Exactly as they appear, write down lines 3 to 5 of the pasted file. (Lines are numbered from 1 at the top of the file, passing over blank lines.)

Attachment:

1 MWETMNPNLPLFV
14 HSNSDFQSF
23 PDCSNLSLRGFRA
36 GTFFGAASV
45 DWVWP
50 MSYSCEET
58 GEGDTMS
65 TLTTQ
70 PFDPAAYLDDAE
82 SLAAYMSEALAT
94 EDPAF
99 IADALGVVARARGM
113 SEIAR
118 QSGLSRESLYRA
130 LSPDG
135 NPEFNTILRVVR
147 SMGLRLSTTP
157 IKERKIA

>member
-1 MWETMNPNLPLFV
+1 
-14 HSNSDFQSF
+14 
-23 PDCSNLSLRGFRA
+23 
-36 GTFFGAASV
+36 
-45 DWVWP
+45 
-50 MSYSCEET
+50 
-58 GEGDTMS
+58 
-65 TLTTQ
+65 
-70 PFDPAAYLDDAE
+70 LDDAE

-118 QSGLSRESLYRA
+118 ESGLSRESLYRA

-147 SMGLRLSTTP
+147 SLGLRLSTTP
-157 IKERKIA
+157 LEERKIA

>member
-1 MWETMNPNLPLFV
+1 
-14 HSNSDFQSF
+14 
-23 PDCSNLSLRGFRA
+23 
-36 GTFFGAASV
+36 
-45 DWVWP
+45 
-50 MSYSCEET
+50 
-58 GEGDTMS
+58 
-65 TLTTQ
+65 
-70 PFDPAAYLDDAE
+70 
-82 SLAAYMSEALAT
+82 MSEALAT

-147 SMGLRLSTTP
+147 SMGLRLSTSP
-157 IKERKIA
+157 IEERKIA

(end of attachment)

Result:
23 PDCSNLSLRGFRA
36 GTFFGAASV
45 DWVWP